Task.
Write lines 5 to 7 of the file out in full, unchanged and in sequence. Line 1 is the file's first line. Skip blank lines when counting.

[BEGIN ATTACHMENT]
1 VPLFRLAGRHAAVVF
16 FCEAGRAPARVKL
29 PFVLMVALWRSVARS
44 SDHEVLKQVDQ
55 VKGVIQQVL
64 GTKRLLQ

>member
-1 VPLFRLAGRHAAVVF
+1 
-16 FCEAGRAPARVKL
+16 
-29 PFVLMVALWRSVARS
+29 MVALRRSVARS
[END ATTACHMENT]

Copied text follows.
55 VKGVIQQVL
64 GTKRLLQ

>member